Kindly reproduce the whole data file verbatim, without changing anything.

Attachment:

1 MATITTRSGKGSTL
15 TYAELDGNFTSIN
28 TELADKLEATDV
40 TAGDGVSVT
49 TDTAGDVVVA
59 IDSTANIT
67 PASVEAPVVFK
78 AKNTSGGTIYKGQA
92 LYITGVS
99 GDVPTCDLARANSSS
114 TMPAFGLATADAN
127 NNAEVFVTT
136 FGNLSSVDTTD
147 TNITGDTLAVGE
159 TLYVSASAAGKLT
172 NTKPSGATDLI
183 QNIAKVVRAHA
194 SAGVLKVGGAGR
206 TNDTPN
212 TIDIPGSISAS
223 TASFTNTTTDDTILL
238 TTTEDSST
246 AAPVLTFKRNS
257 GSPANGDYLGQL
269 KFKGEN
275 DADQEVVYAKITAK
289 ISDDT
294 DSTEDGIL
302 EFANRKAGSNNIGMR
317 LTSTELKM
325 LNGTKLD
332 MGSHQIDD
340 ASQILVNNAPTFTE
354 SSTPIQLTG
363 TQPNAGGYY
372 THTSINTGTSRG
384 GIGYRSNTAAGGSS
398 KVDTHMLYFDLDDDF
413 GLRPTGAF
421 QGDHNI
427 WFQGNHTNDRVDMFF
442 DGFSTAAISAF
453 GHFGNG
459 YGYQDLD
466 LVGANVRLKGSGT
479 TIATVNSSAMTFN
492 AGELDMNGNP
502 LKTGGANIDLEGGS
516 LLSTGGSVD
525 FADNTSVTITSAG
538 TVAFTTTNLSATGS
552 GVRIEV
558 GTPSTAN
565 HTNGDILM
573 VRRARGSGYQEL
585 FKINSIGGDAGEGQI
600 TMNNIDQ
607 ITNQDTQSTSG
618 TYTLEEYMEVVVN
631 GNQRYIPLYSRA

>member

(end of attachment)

1 MATITTRSGKGSTL
15 TYAELDGNFTSIN
28 TELADKLEATDV
40 TAGDGVSVT
49 TDTAGDVVVA
59 IDSTANIT
67 PASVEAPVVFK
78 AKNTSGGTIYKGQA
92 LYITGVS
99 GDVPTCDLARANSSS
114 TMPAFGLATADAN
127 NNAEVFVTT
136 FGNLSSVDTTD
147 TNITGDTLAVGE
159 TLYVSASAAGKLT
172 NTKPSGATDLI
183 QNIAKVVRAHA
194 SAGVLKVGGAGR
206 TNDTPN
212 TIDIPGSISAS
223 TASFTNTTTDDTILL
238 TTTEDSST
246 AAPVLTFKRNS
257 GSPANGDYLGQL
269 KFKGEN
275 DADQEVVYAKITAK
289 ISDDT
294 DSTEDGIL
302 EFANRKAGSNNIGMR
317 LTSTELKM
325 LNGTKLD
332 MGSHQIDD
340 ASQILVNNAPTFTE
354 SSTPIQLTG
363 TQPNAGGYY
372 THTSINTGTSRG
384 GIGYRSNTAAGGSS
398 KVDTHMLYFDLDDDF
413 GLRPTGAF
421 QGDHNI
427 WFQGNHTNDRVDMFF
442 DGFSTAAISAF
453 GHFGNG
459 YGYQDLD
466 LVGANVRLKGSGT
479 TIATVNSSAMTFN
492 AGELDMNGNP
502 LKTGGANIDLEGGS
516 LLSTGGSVD
525 FADNTSVTITSAG
538 TVAFTTTNLSATGS
552 GVRIEV
558 GTPSTAN
565 HTNGDILM
573 VRRARGSGYQEL
585 FKINSIGGDAGEGQI
600 TMNNIDQ
607 ITNQDTQSTSG
618 TYTLEEYMEVVVN
631 GNQRYIPLYSRA

>member